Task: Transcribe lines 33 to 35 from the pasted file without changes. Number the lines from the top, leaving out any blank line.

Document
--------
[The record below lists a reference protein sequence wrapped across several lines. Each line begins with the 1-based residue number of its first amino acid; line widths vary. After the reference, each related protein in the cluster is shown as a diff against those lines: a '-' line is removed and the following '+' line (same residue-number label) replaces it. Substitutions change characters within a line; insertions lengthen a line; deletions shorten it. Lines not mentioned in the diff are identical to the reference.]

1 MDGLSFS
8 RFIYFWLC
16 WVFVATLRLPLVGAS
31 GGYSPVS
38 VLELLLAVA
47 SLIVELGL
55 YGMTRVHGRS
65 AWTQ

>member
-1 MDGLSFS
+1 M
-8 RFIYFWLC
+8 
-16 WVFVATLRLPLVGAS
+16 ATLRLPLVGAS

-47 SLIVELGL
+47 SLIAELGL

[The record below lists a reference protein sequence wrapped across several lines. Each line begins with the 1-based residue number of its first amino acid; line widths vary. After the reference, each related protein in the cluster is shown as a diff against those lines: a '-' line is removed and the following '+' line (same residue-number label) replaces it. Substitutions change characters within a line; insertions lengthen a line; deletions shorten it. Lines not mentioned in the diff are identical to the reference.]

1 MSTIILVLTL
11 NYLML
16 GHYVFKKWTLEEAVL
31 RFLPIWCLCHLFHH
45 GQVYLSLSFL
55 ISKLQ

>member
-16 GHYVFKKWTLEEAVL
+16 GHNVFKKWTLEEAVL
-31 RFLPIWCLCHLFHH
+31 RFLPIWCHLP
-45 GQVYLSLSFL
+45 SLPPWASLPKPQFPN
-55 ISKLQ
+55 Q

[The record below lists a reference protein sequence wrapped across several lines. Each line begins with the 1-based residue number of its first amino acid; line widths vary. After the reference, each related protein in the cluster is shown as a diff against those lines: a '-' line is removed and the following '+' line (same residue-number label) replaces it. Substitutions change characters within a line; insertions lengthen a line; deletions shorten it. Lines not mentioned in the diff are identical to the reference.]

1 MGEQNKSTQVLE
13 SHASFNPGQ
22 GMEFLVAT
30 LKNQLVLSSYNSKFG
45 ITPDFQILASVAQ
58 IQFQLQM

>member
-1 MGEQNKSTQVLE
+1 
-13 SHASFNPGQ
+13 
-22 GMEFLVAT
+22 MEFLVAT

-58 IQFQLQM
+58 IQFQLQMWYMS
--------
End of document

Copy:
-55 ISKLQ
+55 Q

[The record below lists a reference protein sequence wrapped across several lines. Each line begins with the 1-based residue number of its first amino acid; line widths vary. After the reference, each related protein in the cluster is shown as a diff against those lines: a '-' line is removed and the following '+' line (same residue-number label) replaces it. Substitutions change characters within a line; insertions lengthen a line; deletions shorten it. Lines not mentioned in the diff are identical to the reference.]